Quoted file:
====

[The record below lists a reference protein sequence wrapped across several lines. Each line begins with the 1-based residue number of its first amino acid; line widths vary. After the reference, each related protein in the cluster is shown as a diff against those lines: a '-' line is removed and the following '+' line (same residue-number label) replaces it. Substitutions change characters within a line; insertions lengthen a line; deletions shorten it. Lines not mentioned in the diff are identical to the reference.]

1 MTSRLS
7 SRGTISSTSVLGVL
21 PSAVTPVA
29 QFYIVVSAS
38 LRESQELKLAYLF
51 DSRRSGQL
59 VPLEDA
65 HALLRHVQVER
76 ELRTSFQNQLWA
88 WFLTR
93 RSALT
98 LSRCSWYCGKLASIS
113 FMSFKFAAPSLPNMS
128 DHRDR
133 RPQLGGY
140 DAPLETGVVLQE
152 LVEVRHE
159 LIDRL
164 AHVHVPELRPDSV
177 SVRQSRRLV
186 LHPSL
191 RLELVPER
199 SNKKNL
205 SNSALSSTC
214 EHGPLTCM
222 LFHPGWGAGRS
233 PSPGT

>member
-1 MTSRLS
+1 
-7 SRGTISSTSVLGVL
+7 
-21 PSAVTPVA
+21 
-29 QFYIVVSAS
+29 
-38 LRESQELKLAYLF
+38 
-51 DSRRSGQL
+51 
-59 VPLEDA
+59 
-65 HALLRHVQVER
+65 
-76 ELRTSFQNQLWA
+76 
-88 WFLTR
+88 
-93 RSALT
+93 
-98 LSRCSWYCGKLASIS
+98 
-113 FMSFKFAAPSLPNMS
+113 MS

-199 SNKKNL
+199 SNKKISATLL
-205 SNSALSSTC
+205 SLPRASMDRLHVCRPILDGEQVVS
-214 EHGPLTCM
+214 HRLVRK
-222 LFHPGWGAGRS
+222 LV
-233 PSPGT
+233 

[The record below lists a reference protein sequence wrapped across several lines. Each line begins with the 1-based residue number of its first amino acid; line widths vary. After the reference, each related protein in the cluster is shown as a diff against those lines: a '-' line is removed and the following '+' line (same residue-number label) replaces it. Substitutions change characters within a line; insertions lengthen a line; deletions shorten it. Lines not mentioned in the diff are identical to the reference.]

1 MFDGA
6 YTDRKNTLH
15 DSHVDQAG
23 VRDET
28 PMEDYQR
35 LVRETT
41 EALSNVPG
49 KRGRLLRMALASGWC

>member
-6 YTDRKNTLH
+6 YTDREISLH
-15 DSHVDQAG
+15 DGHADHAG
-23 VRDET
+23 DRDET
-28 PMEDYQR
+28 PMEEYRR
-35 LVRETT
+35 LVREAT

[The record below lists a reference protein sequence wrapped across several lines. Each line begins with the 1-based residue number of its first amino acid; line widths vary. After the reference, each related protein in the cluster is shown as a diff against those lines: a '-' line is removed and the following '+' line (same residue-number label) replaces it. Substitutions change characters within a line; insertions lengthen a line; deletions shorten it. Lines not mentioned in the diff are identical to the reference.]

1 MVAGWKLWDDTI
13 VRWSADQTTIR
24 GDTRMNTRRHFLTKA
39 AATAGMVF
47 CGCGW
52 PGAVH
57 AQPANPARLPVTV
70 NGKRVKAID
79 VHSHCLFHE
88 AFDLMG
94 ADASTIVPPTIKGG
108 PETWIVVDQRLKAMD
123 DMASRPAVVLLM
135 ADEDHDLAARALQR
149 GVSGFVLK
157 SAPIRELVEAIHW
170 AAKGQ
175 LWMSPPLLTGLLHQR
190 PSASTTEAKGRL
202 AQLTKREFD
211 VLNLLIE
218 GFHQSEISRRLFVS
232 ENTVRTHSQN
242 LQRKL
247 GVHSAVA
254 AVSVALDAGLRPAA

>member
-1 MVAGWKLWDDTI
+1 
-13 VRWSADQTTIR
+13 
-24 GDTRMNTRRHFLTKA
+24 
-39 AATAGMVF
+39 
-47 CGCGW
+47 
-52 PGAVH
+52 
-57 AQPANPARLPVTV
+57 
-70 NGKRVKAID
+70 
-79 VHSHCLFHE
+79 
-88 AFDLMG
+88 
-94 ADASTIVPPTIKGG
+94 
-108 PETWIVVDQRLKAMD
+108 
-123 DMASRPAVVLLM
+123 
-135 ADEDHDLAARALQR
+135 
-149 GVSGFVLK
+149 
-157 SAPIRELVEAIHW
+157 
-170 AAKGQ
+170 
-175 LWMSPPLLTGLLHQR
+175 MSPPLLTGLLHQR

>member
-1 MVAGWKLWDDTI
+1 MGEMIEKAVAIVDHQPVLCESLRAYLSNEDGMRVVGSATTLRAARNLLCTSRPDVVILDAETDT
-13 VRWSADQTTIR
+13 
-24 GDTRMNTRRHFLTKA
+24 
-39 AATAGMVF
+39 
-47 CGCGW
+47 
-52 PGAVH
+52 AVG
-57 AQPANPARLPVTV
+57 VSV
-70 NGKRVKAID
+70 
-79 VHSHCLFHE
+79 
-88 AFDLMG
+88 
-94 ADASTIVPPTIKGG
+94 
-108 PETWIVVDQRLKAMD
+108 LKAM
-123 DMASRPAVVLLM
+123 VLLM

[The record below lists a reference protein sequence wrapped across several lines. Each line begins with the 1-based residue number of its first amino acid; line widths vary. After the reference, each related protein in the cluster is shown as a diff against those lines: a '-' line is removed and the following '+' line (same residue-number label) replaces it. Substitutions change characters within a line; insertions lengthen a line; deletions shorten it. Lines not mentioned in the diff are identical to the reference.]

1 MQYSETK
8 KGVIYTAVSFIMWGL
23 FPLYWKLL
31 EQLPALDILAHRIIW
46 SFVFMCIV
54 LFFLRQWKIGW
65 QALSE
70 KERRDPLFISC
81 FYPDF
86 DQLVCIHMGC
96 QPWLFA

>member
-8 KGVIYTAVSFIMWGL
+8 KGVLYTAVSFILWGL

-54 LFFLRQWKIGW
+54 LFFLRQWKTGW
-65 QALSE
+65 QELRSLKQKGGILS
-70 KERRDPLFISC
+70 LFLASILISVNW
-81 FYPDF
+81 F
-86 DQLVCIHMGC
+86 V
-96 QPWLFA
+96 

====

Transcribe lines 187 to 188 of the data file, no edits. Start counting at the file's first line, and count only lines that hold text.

86 DQLVCIHMGC
96 QPWLFA